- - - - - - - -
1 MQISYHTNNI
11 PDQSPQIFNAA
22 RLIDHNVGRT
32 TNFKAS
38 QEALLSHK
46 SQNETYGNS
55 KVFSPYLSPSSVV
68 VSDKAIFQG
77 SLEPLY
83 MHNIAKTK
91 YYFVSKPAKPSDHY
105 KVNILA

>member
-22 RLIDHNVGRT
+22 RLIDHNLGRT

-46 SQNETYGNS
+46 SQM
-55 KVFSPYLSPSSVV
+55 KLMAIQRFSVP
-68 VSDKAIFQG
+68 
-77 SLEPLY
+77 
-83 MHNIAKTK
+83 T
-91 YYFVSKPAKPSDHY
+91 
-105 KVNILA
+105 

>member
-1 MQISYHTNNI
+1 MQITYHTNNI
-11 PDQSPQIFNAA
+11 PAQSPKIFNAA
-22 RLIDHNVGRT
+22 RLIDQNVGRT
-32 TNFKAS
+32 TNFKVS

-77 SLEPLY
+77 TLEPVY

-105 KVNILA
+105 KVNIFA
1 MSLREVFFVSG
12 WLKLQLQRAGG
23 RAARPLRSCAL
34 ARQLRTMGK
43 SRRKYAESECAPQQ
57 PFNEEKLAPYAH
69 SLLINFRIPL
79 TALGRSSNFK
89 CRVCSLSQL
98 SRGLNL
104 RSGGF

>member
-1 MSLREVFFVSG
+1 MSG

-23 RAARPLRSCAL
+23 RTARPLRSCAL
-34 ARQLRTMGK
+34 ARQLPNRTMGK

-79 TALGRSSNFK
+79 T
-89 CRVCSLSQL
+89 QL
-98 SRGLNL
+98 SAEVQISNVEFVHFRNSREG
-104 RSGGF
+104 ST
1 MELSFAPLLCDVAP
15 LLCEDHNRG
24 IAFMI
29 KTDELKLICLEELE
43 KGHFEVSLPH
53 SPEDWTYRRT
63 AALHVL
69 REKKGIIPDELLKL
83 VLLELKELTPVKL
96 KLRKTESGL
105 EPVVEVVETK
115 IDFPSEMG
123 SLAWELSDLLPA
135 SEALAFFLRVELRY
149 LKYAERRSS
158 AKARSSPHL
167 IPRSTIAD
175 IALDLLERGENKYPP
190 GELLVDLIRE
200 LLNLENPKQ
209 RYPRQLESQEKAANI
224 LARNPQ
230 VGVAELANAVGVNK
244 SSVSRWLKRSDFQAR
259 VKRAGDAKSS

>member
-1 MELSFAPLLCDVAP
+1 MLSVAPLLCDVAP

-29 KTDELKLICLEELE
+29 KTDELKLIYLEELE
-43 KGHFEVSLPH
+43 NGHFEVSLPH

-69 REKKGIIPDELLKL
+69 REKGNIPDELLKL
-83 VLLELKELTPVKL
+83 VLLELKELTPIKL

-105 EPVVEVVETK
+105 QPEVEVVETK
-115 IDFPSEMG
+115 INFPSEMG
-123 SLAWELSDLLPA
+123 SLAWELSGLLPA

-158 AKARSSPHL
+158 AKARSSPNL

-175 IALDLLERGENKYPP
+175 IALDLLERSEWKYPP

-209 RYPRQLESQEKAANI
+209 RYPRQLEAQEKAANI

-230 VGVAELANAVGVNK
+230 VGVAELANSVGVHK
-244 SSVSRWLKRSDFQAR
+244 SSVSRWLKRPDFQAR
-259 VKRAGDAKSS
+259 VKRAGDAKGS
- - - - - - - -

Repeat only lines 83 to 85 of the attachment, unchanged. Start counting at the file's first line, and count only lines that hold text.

149 LKYAERRSS
158 AKARSSPHL
167 IPRSTIAD